Any parent of a toddler is very familiar with the word “no.”  Sometimes it’s cute, and other times it can be aggravating– perhaps the family is going to visit relatives, and said child has decided that she doesn’t want to go into the car.  I certainly had my fair share of “nos” when I was that age!  However, saying “no” is very important: it shows independence.  By saying no, it shows that you can determine if something is valuable to you or not.

For some people, giving no as an answer is very hard to do.  They have a desire to please other people, even if it comes at their own expense.  This can even occur when they  are doing something they like to do.  For example, I like music.  I really like to play it, and even more so when it involves my primary instrument: the tuba.  However, I like many people can over commit myself from time to time.

It can also get you doing stuff your not as passionate about, even if that thing falls within the realm of your passion.  For example, marching band is something that I’m not so passionate about.  When I was in high school, if I wanted to be in band, I had to be in the marching band during the fall.  It was a huge time commitment on my end.  Besides the daily class rehearsals, there were evening rehearsals, plus Friday night football games, fundraisers, competitions, and we did a lot of travelling to places like Disneyland, Canada, San Francisco, and Phoenix.  I did it anyways, even if I didn’t always enjoy it.

Then, I after graduating high school, I decided to follow the advice of everyone around me, and off to college I went.  My first year, I wasn’t at a place I was very happy at, but I wasn’t ready to give up the college path quite yet, so I transferred.  Now, on the whole, transferring to another school, away from home has been very beneficial.  I’ve always struggled making friends due to being incredibly introverted, but getting away from the small bubble that is Fruitland, Idaho has been one of the best decisions of my life, even if Moscow, Idaho isn’t that big either.  I still benefited from being around new people, and I’ve become more open the past couple of years.  And yes, somehow I managed to get myself roped into marching once again.  Oh well, at least it’s more enjoyable than say math.

Unlike, marching band, which I now have a choice in whether I want to do it or not, I don’t have a choice when it comes to taking math– it’s part of my core requirements, and yes I completed the necessary requirements to get that portion done, but I was miserable doing it.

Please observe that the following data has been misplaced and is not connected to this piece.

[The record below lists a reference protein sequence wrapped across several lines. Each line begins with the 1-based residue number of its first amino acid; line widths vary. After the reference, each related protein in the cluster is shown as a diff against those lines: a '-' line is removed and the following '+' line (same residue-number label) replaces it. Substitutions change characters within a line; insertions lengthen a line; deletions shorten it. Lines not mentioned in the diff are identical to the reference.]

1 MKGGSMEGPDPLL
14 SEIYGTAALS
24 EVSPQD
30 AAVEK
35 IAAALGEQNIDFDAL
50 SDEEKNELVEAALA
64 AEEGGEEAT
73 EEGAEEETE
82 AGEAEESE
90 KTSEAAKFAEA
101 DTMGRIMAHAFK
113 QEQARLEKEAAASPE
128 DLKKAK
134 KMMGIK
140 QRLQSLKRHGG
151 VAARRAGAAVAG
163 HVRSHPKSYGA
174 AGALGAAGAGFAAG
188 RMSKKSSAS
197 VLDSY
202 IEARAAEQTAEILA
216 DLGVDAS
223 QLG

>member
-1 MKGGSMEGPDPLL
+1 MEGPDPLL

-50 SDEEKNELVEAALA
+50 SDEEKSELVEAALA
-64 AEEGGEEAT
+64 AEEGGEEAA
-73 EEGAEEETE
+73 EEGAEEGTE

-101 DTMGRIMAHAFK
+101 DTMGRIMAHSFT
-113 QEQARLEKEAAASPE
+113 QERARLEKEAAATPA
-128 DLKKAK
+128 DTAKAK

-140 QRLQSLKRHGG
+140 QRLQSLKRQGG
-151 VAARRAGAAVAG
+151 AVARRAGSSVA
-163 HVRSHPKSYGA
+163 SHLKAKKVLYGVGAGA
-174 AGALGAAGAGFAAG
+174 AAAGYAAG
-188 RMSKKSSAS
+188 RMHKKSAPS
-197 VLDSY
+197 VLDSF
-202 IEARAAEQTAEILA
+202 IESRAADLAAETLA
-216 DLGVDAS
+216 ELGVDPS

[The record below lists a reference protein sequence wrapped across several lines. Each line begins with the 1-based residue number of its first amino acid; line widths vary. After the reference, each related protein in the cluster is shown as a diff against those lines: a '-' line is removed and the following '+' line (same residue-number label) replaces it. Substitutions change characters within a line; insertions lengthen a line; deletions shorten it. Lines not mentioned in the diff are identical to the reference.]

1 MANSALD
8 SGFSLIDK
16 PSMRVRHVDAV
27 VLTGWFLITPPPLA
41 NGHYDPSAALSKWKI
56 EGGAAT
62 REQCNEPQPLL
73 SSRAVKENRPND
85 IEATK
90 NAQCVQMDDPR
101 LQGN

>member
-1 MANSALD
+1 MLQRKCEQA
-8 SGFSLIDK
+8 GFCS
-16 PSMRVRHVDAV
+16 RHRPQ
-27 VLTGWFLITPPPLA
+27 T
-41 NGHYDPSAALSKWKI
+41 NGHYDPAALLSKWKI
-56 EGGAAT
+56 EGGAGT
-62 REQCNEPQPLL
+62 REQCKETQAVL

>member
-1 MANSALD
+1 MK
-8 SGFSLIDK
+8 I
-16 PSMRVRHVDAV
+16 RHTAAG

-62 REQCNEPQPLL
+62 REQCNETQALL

Typically speaking, people who are good at music are often good very good at math, as music has a ton of math built into it.  Yet there are exceptions to a lot of rules, and I’m one of those.  Math is not my forte.  I spent a lot of time in the math lab, wishing I could be anywhere else, but if I wanted to pass the class, I had to go, unless my grade was above a certain threshold (I can’t remember what it was).  Sometimes, I rushed through assignments, with the focus on just getting it done, and of course, that didn’t work out so well.  Other times, I slowed down, and tried to be as methodical as possible, working step by step to get the answer, yet I would still frequently get the wrong answer.  At some points, I thought I had a concept down, but when it came to test time, I apparently didn’t know them as well as I thought I did.  It was extremely frustrating, and I frequently left the lab in a rage.  If I was working outside of the lab, it usually resulted in me throwing objects at the wall.  Furthermore, if I don’t understand something, and/or why I’m doing it, I lose interest in doing that thing, and I spend a good portion of class time “looking for butterflies.”

At times, I’ve asked myself if I should be in college, since I can frustrated when I’m doing something I really don’t want to do, but I’m at a point where I’m starting to see the light at the end of the tunnel, and I’m spending more time doing things I like to do than not these days.

So what happens next?  By the time I graduate according to my current plan, I will have been in school for 19 years.  Now I might decide to follow my advice of all my peers and go on to graduate school, but that entails at least two more years of school, and while it’s not always that bad, it does feel quite laborious at times.  Perhaps I decide to do something else, maybe I decide to do Praxis.  Since I don’t have my life completely figured out yet (does anybody), that might be a very good option, and I would probably have an easier time making money in the long run, and I might just find something I enjoy doing as well.  Or, at least I could use it as a gap year to give myself a break.  Most importantly though, hopefully I will have relearned to say “no” by the time I get to that point.